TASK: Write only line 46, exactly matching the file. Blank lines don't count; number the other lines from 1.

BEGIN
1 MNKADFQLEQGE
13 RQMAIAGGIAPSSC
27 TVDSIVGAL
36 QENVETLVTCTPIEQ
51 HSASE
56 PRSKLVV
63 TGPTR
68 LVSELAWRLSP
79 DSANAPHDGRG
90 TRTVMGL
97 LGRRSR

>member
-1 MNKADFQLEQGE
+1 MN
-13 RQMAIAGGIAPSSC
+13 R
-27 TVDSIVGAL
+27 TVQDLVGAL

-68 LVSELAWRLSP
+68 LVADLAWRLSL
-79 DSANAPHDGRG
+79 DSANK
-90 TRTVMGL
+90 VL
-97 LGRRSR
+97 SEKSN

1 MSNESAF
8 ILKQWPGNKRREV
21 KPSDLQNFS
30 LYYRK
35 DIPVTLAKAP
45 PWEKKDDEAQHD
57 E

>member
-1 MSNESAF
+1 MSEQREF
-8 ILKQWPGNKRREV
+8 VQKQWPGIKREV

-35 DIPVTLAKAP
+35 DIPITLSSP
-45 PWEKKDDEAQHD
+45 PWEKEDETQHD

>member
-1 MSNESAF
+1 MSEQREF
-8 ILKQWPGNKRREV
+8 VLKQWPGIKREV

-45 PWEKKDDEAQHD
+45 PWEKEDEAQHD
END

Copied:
-8 ILKQWPGNKRREV